Posts Tagged ‘prison overcrowding’


If even Mississippi has discovered that it cannot afford to imprison everyone, then when are we in Illinois going to get the message?

Why Mississippi Is Reversing Its Prison Policy

“… the incarceration boom appears to be reversing. Between 2008 and 2009, state prison populations fell slightly, by 0.3%, to 1.4 million, the first such decline since the 70s. There are several reasons for the shift. The first is money. The Great Recession decimated state coffers, and is forcing governments to acknowledge they can no longer afford spending $52 billion a year locking people up. The second reason is demographics: people between 15 and 34 – prime ages for criminal activity – account for about 27% of the American population, compared to about 32% in 1990, near the violent-crime wave’s peak.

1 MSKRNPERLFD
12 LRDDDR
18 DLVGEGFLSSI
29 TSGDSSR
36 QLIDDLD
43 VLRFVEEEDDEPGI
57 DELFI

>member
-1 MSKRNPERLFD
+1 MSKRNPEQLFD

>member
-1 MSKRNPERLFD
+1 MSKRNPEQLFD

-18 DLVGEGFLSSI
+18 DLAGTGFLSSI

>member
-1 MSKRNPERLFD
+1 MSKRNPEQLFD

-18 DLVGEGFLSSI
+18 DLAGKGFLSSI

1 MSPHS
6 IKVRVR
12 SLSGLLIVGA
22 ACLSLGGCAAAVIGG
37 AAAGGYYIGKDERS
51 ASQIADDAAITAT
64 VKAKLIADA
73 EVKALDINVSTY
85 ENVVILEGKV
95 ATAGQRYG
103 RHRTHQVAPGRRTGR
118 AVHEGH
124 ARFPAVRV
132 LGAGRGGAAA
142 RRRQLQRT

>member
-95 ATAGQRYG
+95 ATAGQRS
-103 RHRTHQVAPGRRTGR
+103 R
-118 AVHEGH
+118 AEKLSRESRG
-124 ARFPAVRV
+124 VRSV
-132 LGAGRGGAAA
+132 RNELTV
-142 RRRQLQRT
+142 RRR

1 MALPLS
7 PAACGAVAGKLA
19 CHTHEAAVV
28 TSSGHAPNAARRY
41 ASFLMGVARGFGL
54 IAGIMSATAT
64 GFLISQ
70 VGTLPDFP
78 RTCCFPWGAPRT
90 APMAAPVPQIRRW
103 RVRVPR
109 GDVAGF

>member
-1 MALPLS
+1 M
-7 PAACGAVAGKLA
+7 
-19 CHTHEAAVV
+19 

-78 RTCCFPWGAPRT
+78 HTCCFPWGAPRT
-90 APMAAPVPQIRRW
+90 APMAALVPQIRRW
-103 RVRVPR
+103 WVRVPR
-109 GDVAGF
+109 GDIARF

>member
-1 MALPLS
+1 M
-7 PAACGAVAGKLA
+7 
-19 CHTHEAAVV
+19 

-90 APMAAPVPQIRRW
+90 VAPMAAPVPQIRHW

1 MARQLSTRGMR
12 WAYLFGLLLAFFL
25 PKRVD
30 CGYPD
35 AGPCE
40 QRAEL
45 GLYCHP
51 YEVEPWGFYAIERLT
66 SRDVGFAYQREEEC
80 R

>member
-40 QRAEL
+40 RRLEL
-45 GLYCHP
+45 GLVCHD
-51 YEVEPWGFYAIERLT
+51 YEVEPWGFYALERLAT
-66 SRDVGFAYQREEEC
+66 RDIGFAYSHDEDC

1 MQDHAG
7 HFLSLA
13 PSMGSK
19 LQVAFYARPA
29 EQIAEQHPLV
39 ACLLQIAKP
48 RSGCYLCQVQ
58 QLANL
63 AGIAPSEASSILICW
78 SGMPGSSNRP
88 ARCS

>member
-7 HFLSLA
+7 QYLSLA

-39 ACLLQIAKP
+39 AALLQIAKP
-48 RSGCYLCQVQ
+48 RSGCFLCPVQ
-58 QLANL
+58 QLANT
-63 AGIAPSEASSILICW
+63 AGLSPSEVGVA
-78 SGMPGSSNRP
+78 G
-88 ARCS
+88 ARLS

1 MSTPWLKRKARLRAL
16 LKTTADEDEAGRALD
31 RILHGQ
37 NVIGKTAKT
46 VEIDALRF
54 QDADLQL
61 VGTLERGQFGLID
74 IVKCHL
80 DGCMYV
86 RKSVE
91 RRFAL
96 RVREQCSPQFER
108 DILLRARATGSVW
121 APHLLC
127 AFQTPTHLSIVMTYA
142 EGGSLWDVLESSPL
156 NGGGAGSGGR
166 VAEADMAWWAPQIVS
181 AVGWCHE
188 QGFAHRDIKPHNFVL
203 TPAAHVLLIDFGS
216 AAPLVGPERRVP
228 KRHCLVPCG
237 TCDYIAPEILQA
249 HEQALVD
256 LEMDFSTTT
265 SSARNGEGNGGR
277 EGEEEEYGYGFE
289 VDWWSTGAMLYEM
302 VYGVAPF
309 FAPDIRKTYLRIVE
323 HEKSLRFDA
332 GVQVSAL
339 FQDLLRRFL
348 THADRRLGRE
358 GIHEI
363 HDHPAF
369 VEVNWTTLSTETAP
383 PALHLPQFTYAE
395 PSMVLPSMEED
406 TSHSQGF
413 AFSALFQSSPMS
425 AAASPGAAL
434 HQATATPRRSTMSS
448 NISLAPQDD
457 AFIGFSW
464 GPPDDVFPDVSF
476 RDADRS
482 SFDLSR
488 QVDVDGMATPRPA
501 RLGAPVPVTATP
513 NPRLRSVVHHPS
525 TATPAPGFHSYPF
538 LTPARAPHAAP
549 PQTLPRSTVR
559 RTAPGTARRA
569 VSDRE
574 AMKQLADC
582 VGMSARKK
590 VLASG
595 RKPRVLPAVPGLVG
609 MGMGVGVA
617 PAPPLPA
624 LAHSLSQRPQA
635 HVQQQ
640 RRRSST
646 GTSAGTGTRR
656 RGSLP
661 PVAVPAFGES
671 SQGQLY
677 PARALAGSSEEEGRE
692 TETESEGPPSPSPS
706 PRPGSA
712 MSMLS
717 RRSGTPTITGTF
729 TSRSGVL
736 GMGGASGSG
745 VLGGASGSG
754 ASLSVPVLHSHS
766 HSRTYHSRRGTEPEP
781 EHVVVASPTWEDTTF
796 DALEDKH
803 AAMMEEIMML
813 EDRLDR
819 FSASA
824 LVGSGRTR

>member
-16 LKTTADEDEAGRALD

Those shifts, coupled with the over-saturation of prisons, partly explain why the violent crime rate has dropped to the lowest point in almost 40 years. Between 1997 and 2007, New York State’s prison population shrank by 9.4%, or 6,500 inmates, according to the Pew Center on the States, and the state’s violent crime rate almost halved. The takeaway, says James Austin, a leading criminal justice expert: “You can cut back on the size of the prison population without having a negative impact on crime….”